Like many gamers, I’ve been playing board games for my entire life. I started when I was a kid playing typical kids’ games like Candy Land, Chutes and Ladders, and Cootie. Later there were games like Monopoly, Life, and Clue. High school introduced me to RPG’s and college was for party games and poker. After college, I discovered the wonderful world of modern games and it’s been downhill for my wallet ever since.
Now that I’m approaching middle age, I find it interesting to look back at my gaming life, as well as looking forward to what my gaming future might hold. What I’ve discovered in my musings is that gaming is the one hobby that has always been in my life and will likely be one of only two hobbies (the other being reading) that stays with me until I’m dead. (And even then, I’m holding out hope for games in the afterlife.)
Gaming is unique in that it is one of the few activities that most humans can pursue throughout their entire lives no matter how old they are, where they live, or what other challenges life throws at them. There are games for almost every age and ability level. Games can even be found to accommodate many disabilities, both mental and physical.
When you’re a little kid and can’t yet read, there are games that rely only on pictures. Those with learning disabilities can be accommodated by games that skew younger, or by special educational games. When you’re old and have lost your physical abilities, you can still play games. Unlike sports, games don’t require physical prowess (table flipping notwithstanding), so when your glory days are gone, you can still play board games.
Even people with dementia can manage to play some games, as evidenced by my uncle who didn’t know where he was half the time near the end of his life, but still managed to play games like Qwirkle and basic card games. And those with failing eyesight and dexterity skills can find games with larger, easier to handle components. Now that many rulebooks are published online, it’s easier to adjust the fonts for ailing eyes, as well.
You can play games when you’re sick or injured and can’t get out of bed. When I was recovering from a bad back and hip injury, I couldn’t do much of anything except play games. You can play games in good economic times and bad. Sure, during bad times you might not be able to buy new games, but your old ones are still good. Unlike other hobbies that require constant purchasing and upgrading of supplies or equipment games, once bought in good economic times, are always ready for play in bad economic times.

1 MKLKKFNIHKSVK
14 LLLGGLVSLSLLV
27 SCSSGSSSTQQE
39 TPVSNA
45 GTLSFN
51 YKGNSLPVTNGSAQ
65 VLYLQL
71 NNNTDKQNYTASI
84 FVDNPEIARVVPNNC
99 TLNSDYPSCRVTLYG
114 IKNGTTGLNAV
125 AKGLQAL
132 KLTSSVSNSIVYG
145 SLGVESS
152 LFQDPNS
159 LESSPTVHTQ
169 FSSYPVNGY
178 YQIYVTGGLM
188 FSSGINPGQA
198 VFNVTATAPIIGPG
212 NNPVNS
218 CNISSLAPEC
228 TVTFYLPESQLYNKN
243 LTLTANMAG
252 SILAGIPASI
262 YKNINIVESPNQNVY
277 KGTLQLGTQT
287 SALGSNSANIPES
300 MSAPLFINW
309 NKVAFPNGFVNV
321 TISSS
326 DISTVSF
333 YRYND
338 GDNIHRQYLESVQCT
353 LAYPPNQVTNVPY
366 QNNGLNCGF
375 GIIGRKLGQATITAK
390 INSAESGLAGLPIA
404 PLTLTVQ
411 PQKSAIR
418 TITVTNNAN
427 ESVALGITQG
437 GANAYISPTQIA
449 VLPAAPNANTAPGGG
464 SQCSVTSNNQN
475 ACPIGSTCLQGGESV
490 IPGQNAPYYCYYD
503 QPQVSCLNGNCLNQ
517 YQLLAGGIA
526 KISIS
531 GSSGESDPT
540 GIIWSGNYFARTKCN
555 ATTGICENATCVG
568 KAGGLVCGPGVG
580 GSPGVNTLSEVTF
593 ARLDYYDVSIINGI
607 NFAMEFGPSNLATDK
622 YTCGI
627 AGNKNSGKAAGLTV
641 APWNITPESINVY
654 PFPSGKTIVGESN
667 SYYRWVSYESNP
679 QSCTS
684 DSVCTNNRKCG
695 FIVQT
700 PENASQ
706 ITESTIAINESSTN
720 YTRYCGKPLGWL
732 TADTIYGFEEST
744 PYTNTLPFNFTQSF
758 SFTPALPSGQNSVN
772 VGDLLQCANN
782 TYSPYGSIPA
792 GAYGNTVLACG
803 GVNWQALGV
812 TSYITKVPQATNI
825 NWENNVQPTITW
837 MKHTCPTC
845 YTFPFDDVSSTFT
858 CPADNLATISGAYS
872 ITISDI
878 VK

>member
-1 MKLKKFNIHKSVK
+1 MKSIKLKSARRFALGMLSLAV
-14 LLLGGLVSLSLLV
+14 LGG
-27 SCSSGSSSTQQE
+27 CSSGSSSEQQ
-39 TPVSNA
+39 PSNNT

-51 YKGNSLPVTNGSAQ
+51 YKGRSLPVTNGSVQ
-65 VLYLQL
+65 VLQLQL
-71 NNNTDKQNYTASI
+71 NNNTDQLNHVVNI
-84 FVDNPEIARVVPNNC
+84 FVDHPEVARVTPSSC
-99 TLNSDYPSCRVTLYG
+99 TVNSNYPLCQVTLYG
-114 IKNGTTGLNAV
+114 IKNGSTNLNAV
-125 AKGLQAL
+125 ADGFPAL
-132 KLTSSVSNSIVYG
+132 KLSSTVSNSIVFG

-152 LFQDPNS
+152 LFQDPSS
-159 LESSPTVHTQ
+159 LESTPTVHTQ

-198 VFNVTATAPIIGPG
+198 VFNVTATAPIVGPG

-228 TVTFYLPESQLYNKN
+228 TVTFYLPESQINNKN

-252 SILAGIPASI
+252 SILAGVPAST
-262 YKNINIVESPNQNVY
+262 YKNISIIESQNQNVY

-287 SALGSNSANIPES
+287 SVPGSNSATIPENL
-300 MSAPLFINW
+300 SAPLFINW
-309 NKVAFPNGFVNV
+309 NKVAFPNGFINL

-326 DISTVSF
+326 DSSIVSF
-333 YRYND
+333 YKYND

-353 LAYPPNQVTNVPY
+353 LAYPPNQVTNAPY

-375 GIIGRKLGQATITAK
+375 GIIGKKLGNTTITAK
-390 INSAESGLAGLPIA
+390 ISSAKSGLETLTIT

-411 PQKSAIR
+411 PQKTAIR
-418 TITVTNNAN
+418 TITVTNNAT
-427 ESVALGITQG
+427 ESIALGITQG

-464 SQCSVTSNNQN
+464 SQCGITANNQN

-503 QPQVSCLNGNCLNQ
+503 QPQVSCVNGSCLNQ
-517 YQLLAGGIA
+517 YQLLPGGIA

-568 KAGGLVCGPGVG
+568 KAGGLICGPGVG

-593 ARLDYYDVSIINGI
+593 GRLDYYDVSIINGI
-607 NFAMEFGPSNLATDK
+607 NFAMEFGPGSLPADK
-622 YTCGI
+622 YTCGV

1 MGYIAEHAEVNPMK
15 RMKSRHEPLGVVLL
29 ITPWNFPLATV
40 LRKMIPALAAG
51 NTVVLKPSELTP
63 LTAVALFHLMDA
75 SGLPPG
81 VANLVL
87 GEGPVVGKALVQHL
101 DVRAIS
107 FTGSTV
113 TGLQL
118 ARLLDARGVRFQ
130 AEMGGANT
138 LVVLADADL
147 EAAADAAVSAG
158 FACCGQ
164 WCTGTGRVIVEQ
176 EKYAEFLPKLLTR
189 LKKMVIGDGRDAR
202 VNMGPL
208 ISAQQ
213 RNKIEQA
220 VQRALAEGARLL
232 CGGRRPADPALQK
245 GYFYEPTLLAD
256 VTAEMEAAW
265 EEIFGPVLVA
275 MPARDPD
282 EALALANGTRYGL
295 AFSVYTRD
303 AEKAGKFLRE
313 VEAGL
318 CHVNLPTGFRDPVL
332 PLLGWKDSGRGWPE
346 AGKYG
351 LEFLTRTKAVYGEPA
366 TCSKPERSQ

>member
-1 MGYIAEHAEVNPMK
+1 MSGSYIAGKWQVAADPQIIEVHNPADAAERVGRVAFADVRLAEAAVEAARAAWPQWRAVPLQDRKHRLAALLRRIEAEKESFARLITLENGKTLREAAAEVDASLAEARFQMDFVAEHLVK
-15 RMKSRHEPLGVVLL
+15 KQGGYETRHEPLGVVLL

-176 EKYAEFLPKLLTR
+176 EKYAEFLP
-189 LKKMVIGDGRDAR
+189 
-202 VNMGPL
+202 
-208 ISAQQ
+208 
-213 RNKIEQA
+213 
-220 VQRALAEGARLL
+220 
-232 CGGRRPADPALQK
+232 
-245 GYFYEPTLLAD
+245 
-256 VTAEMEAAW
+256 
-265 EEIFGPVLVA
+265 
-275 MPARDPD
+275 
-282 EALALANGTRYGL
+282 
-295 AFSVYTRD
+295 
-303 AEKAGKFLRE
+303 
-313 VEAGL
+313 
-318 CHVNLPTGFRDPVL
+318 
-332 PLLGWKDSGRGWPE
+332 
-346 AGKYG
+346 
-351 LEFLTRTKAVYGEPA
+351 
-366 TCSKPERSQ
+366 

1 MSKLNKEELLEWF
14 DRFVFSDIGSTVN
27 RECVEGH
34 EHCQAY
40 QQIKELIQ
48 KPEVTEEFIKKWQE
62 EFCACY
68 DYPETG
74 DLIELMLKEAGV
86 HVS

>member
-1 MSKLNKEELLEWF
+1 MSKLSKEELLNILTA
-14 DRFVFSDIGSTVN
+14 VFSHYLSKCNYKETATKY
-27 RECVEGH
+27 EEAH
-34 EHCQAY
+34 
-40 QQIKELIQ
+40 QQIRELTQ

You can play games no matter where you live. I knew someone who lived in Vermont and based his entire hobby life around skiing until the day his work forced him to move to Florida. Without skiing he was lost. If you’re a board gamer, location doesn’t matter. You can play in any climate, rain or shine. Even if you live in a stormy area where the power goes out regularly, you can still play as long as you’ve got a good flashlight. And if you are unfortunate and end up in an area/situation where there are no gaming groups and you don’t have a partner to play with, there are solo games.
When your tastes change, games can change right along with them. When you discover that you don’t like science fiction as much as you once did and you’re spending more time with history, for example, your games can make the shift with you. When you realize you don’t have time to devote to four hour game marathons, there are plenty of shorter games that can step in and fill the void. And vice versa. Gaming can keep up with the changes in your life in a way that few other hobbies can.
Gaming is also a hobby that’s useful throughout your life span. When you’re a kid, games are great learning tools. They teach you to share, to take turns, and to win and lose gracefully. (I do know some people in their 40’s and 50’s, though, who still haven’t learned that last lesson.) Games also reinforce cognitive skills such as reading, pattern matching, and dexterity.
As you get older, gaming becomes more of a social tool. In high school, college, and young adulthood, party games are a great way to break the ice with new groups of people. They can be a fun, cheap way to pass a Saturday night when everyone is too broke to hit the clubs. When you’re a parent, board gaming is sometimes less about the games and more about the time you get to spend with your adult friends, or at least with other adults who don’t throw mashed peas at you across the table. Hopefully. When you retire and leave work, gaming can give you a social outlet to replace the water cooler conversations you no longer have. And when you hit middle age and beyond, games can help slow the cognitive decline that comes with old age.
No matter how old you are, gaming is always teaching you something or giving you something. You can’t say that for most hobbies. Reading is the only other hobby that I can think of that’s as universal and useful as gaming, but reading lacks the social component that gaming offers. Unless you join a book club, reading doesn’t afford you the chance to spend a couple of hours with your friends.
So the next time someone asks you why you play games, try telling them that it’s the one hobby that will follow you throughout your life. It’s more loyal than most friends and family members. It asks nothing of you beyond that you show up at the table, yet gaming manages to give you what you need at exactly the moment you need it. It adapts with you as you age, as your friends change, as you marry and have kids, as your tastes change, and as your economic circumstances change. It doesn’t turn its back on you when you get hurt or old, and it never gets boring. There aren’t a whole lot of people that I can say that about, much less hobbies.